Hop Farms Booming on Long Island

The number of farms has more than doubled in five years.

Long Island is helping revive the hops industry in the Empire State. Thanks to recent legislation that is encouraging small scale breweries to source from within the state, the number of acreage in the state producing hops jumped from perhaps five acres nearly a decade ago to nearly 300 in 2015, according to Cornell University’s cooperative-extension division.

While the industry is burgeoning in the state, in the early 1900s, New York was the epicenter for beer and hops. More than 400,000 acres of hops were planted in the 19th century to supply domestic and international breweries. At the time, there were also over 300 brewers in New York State.

But what happened? Among other things, prohibition.

“Besides the hop crop being exposed to disease, in 1919, we had prohibition and hops weren’t really worth anything at all,” says Steve Miller, the hops specialist at Cornell Cooperative Extension of Suffolk County.

After prohibition, most hops production moved to the Pacific Northwest. Growers there supplied large-scale breweries instead of smaller producers. This trend of huge American breweries continued until the turn of the 20th century.

“Now the opposite is happening. There is a diversity in brewers,” says Miller. “The general population, especially 21 to 35 year olds, are very interested in craft beer.”

This interest has been a bonanza for hops farmers. Not only do craft breweries want different kinds of hops, but the proliferation of small scale breweries means a small hop farmer’s business is sustainable.

When Edible first compiled this list nearly five years ago, there were three entries for Long Island. Now, here there are at least seven. Cheers to that.

North Fork Hops

Owner Clifford Cornell started his business nearly five years ago. This small but mighty farm in Southold harvests four different varieties of hops: Cascade, centennial, chinook and Willamette. They offer both wet and pellet hops for breweries and home brewers.

With a freshness guarantee of 36 hour delivery, the hops are available online or at their farm stand, on 2325 Hortons Lane in Southold.

Wesnofske Farms 

As a 23-year-old employee of Greenport Harbor Brewer Company, Justin Wesnofske saw an opportunity for his family farm, a hops crop.

At first, his father was skeptical but now his one acre plot in Peconic produces up to 250 pounds of hops for Greenport Harbor Brewing Company, Long Ireland Beer Company and Port Jeff among others.

 

Walking through the Hop Yard

A photo posted by Condzella's Farm (@condzellasfarm) on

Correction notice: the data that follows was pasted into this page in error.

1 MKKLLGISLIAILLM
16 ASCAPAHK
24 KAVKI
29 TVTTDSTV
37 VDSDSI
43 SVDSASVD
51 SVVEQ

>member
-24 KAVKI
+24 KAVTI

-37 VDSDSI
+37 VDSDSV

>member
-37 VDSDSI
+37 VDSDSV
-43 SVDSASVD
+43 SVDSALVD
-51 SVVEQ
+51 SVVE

Condzella Hops

A hops pioneer on the island, this Wading River farm produces wet and dry hops for Port Jeff Brewing Company as well as other breweries.

In business since 2010, John Condzella and his father planted two acres of hops on their 20 acre farm. They recently acquired a German-made harvester through a Kickstarter campaign, which they share with other hops farmers in New York State.

Craft Master Hops  

Owners Pat Libutti and Marcos Ribeiro might be new to the hops scene—this is their second year as an operational farm—but the pair plans to be the largest hops farm on Long Island.

Their farm, off Route 48 in Mattituck, was already making headlines this January when mysterious stakes, which are essential to hops growing, appeared in the ground.

The 20-acre site was previously owned by the Ruth Pollio Revocable Trust, of the Polly-O string cheese family. It was being used for yard waste dumping, angering residents and going against the proscribed use of the land, which is part of Suffolk County’s Farmland Preservation program.

The owners are focusing on four varieties of hops and plan to be certified organic by the end of the year.

 

Laurel Creek Landscape Nursery 

This North Fork nursery, which debuted in 2008, provides the hops for Southampton Publick House (see our story here), the  first Long Island brewery to make a beer with only Long Island-grown hops.

 

Jaclyn Van Bourgondien and Andrew Tralka of Farm to Pint.

Jaclyn Van Bourgondien and Andrew Tralka of Farm to Pint.

Farm to Pint 

Operated by husband and wife duo Jaclyn Van Bourgondien and Andrew Tralka, this half-acre farm is a relative newcomer to the North Fork.

 

lihops

photo from LI Hops Facebook

L.I. Island Hops 

Owners Thor Kampher, Tony Caggiano and Melissa Daniels began growing hops four years ago. This 43-acre farm in Jamesport grows five different varieties of hops on a portion of their land.  In addition to educational tours, they are open for weddings and other private events. A true vine to table experience. This September, they are excited for a wet hops festival for craft brewers.

Featured photo via North Fork Hops

Newsletter

Categories

Tags

Alexandra Talty is a freelance journalist in Southampton, New York. Prior to moving back to her hometown, she was the editor-in-chief of StepFeed, based in the Middle East. Her work has appeared in Forbes, Techonomy, Publisher’s Weekly and Executive Magazine, among others.